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What Healthcare Reform Means for: Medicare Programs

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By Sabrina Shankman and Olga Pierce, ProPublica

Using results from a questionnaire we did with American Public Media’s Public Insight Network, we’re looking at how the proposed health care reforms will actually affect people facing common health care coverage situations. This is the third in a series (Part 1, Part 2).

Medicare Advantage has been a major flash point in the health care reform debate, giving fodder to opponents of reform who say that Medicare would be cut to pay for the proposals. Our analysis of the impact of reforms on one very satisfied Medicare Advantage member finds the changes would be a loss for many seniors, but a win for taxpayers.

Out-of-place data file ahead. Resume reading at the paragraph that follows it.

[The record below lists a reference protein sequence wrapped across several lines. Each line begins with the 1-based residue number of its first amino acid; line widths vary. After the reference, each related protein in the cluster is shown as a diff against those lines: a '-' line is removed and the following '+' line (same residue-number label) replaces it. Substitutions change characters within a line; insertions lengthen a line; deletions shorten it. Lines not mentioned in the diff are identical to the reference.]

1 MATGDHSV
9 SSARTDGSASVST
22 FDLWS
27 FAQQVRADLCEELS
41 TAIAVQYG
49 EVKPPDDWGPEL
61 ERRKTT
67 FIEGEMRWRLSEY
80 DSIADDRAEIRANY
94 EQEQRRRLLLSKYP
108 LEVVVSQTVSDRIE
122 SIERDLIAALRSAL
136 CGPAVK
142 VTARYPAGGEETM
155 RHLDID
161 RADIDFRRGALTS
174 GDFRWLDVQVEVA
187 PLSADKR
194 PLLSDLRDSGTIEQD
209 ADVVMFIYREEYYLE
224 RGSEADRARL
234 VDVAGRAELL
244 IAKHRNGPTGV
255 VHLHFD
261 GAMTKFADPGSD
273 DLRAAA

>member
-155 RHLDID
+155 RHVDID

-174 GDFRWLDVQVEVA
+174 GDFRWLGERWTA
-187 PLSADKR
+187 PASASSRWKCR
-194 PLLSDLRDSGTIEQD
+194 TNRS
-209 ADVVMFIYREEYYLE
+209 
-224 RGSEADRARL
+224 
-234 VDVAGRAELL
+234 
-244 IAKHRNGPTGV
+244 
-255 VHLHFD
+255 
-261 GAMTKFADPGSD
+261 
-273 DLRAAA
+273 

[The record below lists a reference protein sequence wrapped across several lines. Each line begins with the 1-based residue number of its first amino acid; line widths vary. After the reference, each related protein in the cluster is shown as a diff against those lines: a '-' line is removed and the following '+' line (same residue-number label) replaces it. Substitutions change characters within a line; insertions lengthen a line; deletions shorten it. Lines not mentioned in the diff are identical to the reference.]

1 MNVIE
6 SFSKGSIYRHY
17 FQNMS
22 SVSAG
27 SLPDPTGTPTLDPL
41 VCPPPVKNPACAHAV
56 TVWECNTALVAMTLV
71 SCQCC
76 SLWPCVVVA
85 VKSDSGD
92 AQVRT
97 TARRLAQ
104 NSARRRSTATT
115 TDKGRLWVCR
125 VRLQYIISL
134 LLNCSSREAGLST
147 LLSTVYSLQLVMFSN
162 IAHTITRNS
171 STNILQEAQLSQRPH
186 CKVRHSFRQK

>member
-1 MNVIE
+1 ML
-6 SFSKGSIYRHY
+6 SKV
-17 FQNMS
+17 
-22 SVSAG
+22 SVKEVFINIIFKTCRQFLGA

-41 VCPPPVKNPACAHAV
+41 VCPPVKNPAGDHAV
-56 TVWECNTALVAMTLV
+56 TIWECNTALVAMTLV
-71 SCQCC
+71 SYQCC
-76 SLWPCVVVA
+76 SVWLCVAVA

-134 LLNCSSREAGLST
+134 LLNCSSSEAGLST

About Medicare Advantage: The elderly can participate either in traditional Medicare, which is administered by the government, or in Medicare Advantage, which subsidizes managed care plans administered by private insurance companies.

The private plans offer many perks – low or zero cost-sharing, comprehensive prescription drug coverage, even gym memberships. But they also have a downside: As in other managed care plans, prior authorization is needed for many services, and members are limited to certain doctors and hospitals.

The relatively new Medicare Advantage is more expensive for taxpayers, however...

Visit to read the full report and to find out what the reform plans will mean for a retired Michigan man with a $75,000 income who is very happy with his Medicare Advantage plan.

Sabrina Shankman and Olga Pierce are reporters for ProPublica, America's largest investigative newsroom.